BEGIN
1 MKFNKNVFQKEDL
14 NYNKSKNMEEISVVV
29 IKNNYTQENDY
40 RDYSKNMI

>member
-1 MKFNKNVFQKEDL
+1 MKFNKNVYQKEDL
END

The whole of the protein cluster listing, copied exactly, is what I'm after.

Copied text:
1 MKFNKNVFQKEDL
14 NYNKSKNMEEISVVV
29 IKNNYTQENDY
40 RDYSKNMI

>member
-1 MKFNKNVFQKEDL
+1 MKFNKNVYQKEDL